John Maxwell tells the story of a young girl who skipped onto the stage of a dilapidated, half-filled theater hall. Her voice competed with the noise of an unruly audience, when midway through the first verse of her first song, a beer bottle smashed onto the floor just a yard or so in front of her. The child’s voice quaked momentarily, but she continued to sing. She had been ingrained with a “the show must go on” mentality, and that’s exactly what she did. As she neared the end of the musical number, the girl struggled to find enough breath to finish her performance. The smoke-filled air reeked of cigarettes and made it especially hard to sing. The girl missed a couple of notes as the song ended. She curtsied and then made her exit to a mixture of applause and boos.
When we think of Academy-Award winner Julie Andrews, we never imagine that she is the girl just described. We picture her twirling, arms outstretched against the beautiful backdrop of the Austrian Alps—melodiously singing the opening stanzas of The Sound of Music. Whether as Maria Von Trapp or Mary Poppins, Andrews sings and acts so effortlessly that it’s tempting to assume she was born a star. Yet, her beginnings were humble as she toured with vaudeville troupes and performed in seedy auditoriums filled with rowdy, working-class crowds in Britain.
We often assume that successful individuals were born with almost superhuman talents. We erroneously surround greatness with a certain kind of mystique and deem it somewhat inaccessible to the average person. But success is not contingent on having extraordinary, innate ability. Nor does greatness depend on some mysterious approach to life. There are no secrets to success—only simple truths, principles, and disciplines that have been around for thousands of years. What are some of these principles of success?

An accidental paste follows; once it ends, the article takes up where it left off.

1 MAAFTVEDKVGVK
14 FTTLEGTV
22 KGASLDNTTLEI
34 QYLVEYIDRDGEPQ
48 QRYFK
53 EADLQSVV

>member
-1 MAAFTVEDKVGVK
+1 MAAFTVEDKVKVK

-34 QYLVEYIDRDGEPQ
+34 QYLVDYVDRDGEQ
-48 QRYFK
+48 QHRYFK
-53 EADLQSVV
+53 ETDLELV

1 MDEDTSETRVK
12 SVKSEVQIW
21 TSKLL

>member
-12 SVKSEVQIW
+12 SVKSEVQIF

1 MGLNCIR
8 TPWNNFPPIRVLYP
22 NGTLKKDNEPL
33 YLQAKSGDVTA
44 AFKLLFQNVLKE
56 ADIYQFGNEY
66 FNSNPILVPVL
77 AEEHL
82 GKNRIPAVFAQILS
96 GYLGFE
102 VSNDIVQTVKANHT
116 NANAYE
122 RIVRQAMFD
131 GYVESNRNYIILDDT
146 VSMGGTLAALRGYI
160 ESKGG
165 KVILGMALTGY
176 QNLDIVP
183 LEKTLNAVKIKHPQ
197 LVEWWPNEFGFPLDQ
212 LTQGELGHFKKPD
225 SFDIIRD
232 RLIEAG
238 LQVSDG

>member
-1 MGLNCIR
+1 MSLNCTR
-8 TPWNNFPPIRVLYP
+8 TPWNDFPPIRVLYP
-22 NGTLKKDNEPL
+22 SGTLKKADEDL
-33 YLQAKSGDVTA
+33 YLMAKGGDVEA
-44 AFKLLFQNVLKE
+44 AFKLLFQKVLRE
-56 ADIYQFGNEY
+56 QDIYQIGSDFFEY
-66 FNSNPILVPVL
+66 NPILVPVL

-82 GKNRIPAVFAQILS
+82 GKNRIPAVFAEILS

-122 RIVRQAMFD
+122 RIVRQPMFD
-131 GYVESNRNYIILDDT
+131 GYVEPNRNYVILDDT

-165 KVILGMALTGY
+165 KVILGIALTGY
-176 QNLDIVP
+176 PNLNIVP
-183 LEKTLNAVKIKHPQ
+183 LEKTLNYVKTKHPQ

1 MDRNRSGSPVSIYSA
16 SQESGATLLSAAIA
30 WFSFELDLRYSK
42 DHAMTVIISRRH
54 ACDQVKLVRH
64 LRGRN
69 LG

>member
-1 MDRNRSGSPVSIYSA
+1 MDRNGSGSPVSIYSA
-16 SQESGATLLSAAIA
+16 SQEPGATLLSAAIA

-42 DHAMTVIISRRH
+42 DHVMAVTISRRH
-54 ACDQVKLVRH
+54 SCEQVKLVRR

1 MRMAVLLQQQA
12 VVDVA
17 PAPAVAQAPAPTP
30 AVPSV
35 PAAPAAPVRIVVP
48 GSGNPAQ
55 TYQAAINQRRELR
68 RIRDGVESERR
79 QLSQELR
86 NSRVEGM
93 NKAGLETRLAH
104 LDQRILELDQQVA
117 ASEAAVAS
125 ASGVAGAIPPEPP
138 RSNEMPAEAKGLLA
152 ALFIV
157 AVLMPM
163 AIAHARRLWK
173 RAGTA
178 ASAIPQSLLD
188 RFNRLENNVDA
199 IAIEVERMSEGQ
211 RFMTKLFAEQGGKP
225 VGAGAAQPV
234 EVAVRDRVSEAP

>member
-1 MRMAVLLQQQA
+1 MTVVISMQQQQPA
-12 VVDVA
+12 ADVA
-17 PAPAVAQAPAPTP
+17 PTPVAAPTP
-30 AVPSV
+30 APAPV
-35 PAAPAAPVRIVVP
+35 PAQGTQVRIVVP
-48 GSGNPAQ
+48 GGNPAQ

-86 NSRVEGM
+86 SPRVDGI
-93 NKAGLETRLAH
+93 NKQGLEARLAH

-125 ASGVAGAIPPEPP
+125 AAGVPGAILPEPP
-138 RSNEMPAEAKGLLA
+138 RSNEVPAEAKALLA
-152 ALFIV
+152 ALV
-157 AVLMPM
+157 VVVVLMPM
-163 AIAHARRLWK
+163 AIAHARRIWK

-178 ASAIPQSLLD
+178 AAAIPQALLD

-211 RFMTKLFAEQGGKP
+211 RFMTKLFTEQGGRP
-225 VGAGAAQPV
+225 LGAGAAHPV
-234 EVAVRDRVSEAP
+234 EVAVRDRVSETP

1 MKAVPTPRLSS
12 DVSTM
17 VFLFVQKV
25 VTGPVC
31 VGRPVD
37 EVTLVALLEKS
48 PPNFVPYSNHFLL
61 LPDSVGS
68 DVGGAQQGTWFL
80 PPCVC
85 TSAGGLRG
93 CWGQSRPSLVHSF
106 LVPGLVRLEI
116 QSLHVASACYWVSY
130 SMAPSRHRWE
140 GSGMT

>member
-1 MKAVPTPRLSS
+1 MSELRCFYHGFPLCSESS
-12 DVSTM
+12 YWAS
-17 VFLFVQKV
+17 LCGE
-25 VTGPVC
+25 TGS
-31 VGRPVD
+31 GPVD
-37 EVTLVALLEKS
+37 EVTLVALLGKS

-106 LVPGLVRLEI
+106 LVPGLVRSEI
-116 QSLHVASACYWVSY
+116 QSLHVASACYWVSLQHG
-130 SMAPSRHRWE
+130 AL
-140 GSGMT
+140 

(1) An irrepressible positive attitude. In The Sound of Music, Andrews at one point of struggle says, “When God closes a door, somewhere he opens a window.” It takes more than mere charm to get ahead in life; you must move ahead with a positive attitude and you must stop the negative, critical self-talk of defeat.
(2) Disciplined hard work. We talk about someone’s career taking off after making a “big break.” Usually, however, the big break was preceded by years of dedicated study, practice and hard work.
(3) The stamina of determined perseverance. Julie Andrews’ voice propelled her to stardom, but in her words, “Singing has never been particularly easy for me.” She was not blessed with immense vocal talent, but her intense practice sessions throughout her career helped her voice to take off.
Summer is a great time to contemplate your life’s purpose and priorities, as well as consider how you’re doing in managing the life God gave you. The Apostle Paul says, “…A man reaps what he sows. The one who sows to please his sinful nature, from that nature will reap destruction; the one who sows to please the Spirit, from the Spirit will reap eternal life. Let us not become weary in doing good, for at the proper time we will reap a harvest if we do not give up. Therefore, as we have opportunity, let us do good to all people, especially to those who belong to the family of believers” (Galatians 6:7-10).
Blessings to you,